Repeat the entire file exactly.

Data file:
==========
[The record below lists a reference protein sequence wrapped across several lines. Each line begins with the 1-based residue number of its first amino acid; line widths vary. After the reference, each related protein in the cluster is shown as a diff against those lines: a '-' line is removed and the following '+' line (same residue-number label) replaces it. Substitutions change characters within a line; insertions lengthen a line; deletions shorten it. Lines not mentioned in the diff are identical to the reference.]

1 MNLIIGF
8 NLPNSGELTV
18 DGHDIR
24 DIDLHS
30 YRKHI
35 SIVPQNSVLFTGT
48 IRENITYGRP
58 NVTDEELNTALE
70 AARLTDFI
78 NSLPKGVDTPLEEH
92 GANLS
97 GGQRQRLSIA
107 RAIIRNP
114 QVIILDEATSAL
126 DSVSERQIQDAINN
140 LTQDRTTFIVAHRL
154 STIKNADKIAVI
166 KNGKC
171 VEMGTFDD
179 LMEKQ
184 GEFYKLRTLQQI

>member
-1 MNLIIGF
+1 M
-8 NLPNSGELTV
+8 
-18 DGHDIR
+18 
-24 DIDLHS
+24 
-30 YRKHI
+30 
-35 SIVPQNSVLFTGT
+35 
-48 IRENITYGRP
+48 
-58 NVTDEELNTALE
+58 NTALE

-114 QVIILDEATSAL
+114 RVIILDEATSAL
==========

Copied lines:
[The record below lists a reference protein sequence wrapped across several lines. Each line begins with the 1-based residue number of its first amino acid; line widths vary. After the reference, each related protein in the cluster is shown as a diff against those lines: a '-' line is removed and the following '+' line (same residue-number label) replaces it. Substitutions change characters within a line; insertions lengthen a line; deletions shorten it. Lines not mentioned in the diff are identical to the reference.]

1 MNLIIGF
8 NLPNSGELTV
18 DGHDIR
24 DIDLHS
30 YRKHI
35 SIVPQNSVLFTGT
48 IRENITYGRP
58 NVTDEELNTALE
70 AARLTDFI
78 NSLPKGVDTPLEEH
92 GANLS
97 GGQRQRLSIA
107 RAIIRNP
114 QVIILDEATSAL
126 DSVSERQIQDAINN
140 LTQDRTTFIVAHRL
154 STIKNADKIAVI
166 KNGKC
171 VEMGTFDD
179 LMEKQ
184 GEFYKLRTLQQI

>member
-1 MNLIIGF
+1 M
-8 NLPNSGELTV
+8 
-18 DGHDIR
+18 
-24 DIDLHS
+24 
-30 YRKHI
+30 
-35 SIVPQNSVLFTGT
+35 
-48 IRENITYGRP
+48 
-58 NVTDEELNTALE
+58 NTALE

-114 QVIILDEATSAL
+114 RVIILDEATSAL